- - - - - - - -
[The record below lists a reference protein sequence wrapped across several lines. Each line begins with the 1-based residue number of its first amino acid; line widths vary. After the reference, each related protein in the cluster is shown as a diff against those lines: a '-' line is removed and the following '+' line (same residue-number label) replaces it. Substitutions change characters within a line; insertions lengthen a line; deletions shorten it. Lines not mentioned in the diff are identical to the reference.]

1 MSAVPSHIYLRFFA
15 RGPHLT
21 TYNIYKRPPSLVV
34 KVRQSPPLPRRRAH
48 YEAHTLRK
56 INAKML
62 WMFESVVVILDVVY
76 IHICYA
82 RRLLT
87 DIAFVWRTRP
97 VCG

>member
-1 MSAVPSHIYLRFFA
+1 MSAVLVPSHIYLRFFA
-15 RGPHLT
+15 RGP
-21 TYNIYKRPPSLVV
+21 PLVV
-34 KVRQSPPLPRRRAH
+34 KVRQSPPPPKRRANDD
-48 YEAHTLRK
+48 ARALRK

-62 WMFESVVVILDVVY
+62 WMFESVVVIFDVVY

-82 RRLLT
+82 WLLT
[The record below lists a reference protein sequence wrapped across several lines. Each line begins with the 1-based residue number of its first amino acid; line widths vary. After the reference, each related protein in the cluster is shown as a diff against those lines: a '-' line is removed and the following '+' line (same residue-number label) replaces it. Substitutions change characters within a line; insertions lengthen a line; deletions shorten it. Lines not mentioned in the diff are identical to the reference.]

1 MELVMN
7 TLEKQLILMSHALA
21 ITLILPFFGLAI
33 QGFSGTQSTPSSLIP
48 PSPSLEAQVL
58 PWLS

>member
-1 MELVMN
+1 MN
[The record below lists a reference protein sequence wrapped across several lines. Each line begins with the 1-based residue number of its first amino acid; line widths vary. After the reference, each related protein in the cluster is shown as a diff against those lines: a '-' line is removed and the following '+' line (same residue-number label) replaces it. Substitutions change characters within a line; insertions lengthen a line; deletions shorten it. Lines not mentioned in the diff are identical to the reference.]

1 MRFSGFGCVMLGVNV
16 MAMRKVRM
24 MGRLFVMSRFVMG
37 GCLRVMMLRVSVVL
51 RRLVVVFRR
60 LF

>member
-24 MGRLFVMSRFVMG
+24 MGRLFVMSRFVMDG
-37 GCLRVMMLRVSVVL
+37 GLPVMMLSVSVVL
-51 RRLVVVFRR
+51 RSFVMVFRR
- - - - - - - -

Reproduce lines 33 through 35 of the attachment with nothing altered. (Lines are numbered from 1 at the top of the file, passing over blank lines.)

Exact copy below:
48 PSPSLEAQVL
58 PWLS

>member